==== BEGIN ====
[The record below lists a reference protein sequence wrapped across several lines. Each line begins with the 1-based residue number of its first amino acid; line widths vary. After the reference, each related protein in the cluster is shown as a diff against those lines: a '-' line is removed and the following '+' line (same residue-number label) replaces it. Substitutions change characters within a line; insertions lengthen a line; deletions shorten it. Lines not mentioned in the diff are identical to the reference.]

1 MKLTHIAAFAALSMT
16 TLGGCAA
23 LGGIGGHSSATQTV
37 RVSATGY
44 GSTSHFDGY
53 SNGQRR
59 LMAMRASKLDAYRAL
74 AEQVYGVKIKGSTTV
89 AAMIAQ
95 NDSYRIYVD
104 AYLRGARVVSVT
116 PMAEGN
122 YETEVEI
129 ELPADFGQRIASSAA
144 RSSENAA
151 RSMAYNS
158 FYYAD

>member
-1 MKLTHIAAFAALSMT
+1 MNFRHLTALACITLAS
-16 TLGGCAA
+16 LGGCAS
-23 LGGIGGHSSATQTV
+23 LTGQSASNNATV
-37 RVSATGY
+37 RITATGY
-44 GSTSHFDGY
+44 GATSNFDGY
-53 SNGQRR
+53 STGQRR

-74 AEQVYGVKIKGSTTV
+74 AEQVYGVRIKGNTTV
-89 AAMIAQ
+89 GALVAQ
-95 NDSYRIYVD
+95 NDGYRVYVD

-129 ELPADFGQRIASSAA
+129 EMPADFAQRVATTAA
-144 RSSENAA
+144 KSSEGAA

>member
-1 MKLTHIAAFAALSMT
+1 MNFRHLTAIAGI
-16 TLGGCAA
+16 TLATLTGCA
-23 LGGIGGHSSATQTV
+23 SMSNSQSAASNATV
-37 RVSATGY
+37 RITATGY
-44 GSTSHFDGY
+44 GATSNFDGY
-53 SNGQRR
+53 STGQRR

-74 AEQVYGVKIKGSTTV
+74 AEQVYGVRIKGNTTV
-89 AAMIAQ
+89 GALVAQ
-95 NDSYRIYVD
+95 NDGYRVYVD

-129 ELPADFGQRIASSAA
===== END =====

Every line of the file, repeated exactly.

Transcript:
[The record below lists a reference protein sequence wrapped across several lines. Each line begins with the 1-based residue number of its first amino acid; line widths vary. After the reference, each related protein in the cluster is shown as a diff against those lines: a '-' line is removed and the following '+' line (same residue-number label) replaces it. Substitutions change characters within a line; insertions lengthen a line; deletions shorten it. Lines not mentioned in the diff are identical to the reference.]

1 MKLTHIAAFAALSMT
16 TLGGCAA
23 LGGIGGHSSATQTV
37 RVSATGY
44 GSTSHFDGY
53 SNGQRR
59 LMAMRASKLDAYRAL
74 AEQVYGVKIKGSTTV
89 AAMIAQ
95 NDSYRIYVD
104 AYLRGARVVSVT
116 PMAEGN
122 YETEVEI
129 ELPADFGQRIASSAA
144 RSSENAA
151 RSMAYNS
158 FYYAD

>member
-1 MKLTHIAAFAALSMT
+1 MNFRHLTALACITLAS
-16 TLGGCAA
+16 LGGCAS
-23 LGGIGGHSSATQTV
+23 LTGQSASNNATV
-37 RVSATGY
+37 RITATGY
-44 GSTSHFDGY
+44 GATSNFDGY
-53 SNGQRR
+53 STGQRR

-74 AEQVYGVKIKGSTTV
+74 AEQVYGVRIKGNTTV
-89 AAMIAQ
+89 GALVAQ
-95 NDSYRIYVD
+95 NDGYRVYVD

-129 ELPADFGQRIASSAA
+129 EMPADFAQRVATTAA
-144 RSSENAA
+144 KSSEGAA

>member
-1 MKLTHIAAFAALSMT
+1 MNFRHLTAIAGI
-16 TLGGCAA
+16 TLATLTGCA
-23 LGGIGGHSSATQTV
+23 SMSNSQSAASNATV
-37 RVSATGY
+37 RITATGY
-44 GSTSHFDGY
+44 GATSNFDGY
-53 SNGQRR
+53 STGQRR

-74 AEQVYGVKIKGSTTV
+74 AEQVYGVRIKGNTTV
-89 AAMIAQ
+89 GALVAQ
-95 NDSYRIYVD
+95 NDGYRVYVD

-129 ELPADFGQRIASSAA